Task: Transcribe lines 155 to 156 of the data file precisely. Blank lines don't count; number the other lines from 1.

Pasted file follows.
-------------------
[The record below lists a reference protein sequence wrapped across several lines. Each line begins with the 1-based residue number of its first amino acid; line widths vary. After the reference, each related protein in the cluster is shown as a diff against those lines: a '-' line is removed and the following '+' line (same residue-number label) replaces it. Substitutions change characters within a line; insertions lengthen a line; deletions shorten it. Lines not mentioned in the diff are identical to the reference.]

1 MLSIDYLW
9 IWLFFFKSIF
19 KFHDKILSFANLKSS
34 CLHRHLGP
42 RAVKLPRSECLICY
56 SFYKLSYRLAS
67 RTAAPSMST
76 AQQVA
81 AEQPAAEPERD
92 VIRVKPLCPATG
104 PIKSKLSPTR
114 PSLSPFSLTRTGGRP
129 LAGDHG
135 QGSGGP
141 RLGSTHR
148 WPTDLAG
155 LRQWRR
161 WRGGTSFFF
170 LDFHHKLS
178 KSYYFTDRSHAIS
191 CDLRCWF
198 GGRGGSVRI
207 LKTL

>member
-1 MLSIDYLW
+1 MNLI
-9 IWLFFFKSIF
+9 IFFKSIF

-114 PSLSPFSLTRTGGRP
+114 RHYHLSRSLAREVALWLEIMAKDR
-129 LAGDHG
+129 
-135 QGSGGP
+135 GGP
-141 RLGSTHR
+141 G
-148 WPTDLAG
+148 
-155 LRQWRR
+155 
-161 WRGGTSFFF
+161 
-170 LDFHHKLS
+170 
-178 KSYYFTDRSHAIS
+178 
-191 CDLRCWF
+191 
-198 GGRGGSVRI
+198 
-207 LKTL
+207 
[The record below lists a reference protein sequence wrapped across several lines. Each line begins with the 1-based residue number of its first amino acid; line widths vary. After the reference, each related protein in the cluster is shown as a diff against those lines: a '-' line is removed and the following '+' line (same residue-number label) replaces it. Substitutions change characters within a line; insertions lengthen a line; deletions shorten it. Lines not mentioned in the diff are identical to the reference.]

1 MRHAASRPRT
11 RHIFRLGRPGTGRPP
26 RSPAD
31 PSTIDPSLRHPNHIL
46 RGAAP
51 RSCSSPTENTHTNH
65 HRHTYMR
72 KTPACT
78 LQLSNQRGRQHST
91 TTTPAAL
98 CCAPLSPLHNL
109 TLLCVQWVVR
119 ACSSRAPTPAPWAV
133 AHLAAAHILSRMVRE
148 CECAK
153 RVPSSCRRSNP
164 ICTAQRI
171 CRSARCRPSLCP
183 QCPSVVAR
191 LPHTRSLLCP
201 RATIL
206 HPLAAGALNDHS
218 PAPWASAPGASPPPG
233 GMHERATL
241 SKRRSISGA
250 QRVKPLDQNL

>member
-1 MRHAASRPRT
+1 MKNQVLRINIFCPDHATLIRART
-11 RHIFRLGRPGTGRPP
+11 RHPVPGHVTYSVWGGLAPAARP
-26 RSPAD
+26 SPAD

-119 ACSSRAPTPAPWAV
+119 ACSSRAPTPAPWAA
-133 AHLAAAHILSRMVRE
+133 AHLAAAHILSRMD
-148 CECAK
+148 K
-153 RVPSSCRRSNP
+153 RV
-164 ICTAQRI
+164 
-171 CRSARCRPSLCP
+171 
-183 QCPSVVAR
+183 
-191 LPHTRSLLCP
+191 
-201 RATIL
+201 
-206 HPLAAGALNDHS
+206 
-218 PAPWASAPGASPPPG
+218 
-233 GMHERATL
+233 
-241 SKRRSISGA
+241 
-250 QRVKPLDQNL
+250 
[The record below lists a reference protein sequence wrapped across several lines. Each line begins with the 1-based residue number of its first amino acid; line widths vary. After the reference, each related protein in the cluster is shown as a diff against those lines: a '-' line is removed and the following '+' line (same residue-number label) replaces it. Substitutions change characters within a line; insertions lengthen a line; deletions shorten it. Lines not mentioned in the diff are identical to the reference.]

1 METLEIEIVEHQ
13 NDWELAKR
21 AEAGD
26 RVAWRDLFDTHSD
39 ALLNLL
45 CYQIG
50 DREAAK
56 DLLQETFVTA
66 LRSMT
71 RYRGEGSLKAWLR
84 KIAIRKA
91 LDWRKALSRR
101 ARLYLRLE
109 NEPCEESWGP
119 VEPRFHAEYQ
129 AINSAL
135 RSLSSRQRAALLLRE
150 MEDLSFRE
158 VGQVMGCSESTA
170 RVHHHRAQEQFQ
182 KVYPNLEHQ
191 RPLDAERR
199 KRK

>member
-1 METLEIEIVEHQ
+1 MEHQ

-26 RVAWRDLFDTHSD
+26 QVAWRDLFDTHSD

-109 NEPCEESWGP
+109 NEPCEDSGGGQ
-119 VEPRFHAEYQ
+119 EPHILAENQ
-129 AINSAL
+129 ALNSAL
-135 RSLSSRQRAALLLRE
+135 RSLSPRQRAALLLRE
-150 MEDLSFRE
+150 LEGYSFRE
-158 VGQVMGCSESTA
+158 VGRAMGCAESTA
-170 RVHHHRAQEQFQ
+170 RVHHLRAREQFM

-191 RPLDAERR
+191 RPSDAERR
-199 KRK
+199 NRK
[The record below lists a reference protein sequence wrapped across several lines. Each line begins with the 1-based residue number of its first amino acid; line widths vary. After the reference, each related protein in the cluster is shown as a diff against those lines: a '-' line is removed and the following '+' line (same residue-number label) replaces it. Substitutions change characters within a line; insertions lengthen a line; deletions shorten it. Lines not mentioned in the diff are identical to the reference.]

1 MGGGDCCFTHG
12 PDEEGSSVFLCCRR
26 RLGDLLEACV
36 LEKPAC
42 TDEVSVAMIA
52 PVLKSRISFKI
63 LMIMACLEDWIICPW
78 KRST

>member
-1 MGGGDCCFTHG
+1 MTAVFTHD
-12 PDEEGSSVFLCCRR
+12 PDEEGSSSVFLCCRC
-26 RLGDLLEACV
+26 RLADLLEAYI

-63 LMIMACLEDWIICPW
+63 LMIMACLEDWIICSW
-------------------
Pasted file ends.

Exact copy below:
-158 VGQVMGCSESTA
+158 VGRAMGCAESTA